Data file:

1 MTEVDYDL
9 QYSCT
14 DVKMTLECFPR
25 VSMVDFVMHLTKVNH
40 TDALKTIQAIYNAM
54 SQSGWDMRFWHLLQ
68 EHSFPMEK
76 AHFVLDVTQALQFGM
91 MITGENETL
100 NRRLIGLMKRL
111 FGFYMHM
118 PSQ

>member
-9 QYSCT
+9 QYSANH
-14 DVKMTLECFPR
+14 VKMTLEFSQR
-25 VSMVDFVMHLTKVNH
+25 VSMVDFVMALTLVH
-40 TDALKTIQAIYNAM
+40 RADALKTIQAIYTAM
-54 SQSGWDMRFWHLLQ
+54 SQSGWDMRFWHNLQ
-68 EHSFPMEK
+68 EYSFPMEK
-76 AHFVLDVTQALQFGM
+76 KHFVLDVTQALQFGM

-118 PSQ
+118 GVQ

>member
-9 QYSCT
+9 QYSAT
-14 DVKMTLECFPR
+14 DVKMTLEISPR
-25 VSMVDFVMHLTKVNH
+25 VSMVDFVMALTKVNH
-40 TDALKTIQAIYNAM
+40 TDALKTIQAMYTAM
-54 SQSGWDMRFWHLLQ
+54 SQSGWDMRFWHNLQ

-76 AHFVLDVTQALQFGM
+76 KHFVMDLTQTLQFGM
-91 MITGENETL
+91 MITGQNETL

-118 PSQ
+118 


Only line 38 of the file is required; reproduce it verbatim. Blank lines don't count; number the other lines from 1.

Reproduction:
+40 TDALKTIQAMYTAM